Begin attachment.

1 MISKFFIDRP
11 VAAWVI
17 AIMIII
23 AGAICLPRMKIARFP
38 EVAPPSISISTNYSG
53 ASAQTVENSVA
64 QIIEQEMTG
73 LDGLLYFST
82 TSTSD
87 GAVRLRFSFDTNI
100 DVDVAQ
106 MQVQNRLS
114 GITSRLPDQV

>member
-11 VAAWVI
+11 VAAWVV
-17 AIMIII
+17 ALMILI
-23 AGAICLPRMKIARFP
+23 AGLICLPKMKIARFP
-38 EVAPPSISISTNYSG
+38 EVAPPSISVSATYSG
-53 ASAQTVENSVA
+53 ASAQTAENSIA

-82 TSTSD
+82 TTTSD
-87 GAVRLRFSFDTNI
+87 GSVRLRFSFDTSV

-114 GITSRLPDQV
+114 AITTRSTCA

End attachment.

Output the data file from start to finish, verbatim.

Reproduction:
1 MISKFFIDRP
11 VAAWVI
17 AIMIII
23 AGAICLPRMKIARFP
38 EVAPPSISISTNYSG
53 ASAQTVENSVA
64 QIIEQEMTG
73 LDGLLYFST
82 TSTSD
87 GAVRLRFSFDTNI
100 DVDVAQ
106 MQVQNRLS
114 GITSRLPDQV

>member
-11 VAAWVI
+11 VAAWVV
-17 AIMIII
+17 ALMILI
-23 AGAICLPRMKIARFP
+23 AGLICLPKMKIARFP
-38 EVAPPSISISTNYSG
+38 EVAPPSISVSATYSG
-53 ASAQTVENSVA
+53 ASAQTAENSIA

-82 TSTSD
+82 TTTSD
-87 GAVRLRFSFDTNI
+87 GSVRLRFSFDTSV

-114 GITSRLPDQV
+114 AITTRSTCA